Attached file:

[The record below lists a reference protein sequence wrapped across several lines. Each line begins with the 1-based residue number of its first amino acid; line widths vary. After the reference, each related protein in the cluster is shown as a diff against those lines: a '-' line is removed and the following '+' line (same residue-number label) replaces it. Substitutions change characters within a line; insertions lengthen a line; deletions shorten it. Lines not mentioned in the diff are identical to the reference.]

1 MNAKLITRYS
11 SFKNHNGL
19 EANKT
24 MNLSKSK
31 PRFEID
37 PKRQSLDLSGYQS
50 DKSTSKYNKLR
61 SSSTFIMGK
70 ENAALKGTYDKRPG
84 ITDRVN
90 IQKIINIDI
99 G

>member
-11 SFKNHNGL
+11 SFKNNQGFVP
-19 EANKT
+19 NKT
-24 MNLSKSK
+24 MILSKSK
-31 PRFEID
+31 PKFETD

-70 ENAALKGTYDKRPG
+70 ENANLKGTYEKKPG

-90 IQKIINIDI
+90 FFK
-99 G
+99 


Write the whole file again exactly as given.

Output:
[The record below lists a reference protein sequence wrapped across several lines. Each line begins with the 1-based residue number of its first amino acid; line widths vary. After the reference, each related protein in the cluster is shown as a diff against those lines: a '-' line is removed and the following '+' line (same residue-number label) replaces it. Substitutions change characters within a line; insertions lengthen a line; deletions shorten it. Lines not mentioned in the diff are identical to the reference.]

1 MNAKLITRYS
11 SFKNHNGL
19 EANKT
24 MNLSKSK
31 PRFEID
37 PKRQSLDLSGYQS
50 DKSTSKYNKLR
61 SSSTFIMGK
70 ENAALKGTYDKRPG
84 ITDRVN
90 IQKIINIDI
99 G

>member
-11 SFKNHNGL
+11 SFKNNQGFVP
-19 EANKT
+19 NKT
-24 MNLSKSK
+24 MILSKSK
-31 PRFEID
+31 PKFETD

-70 ENAALKGTYDKRPG
+70 ENANLKGTYEKKPG

-90 IQKIINIDI
+90 FFK
-99 G
+99 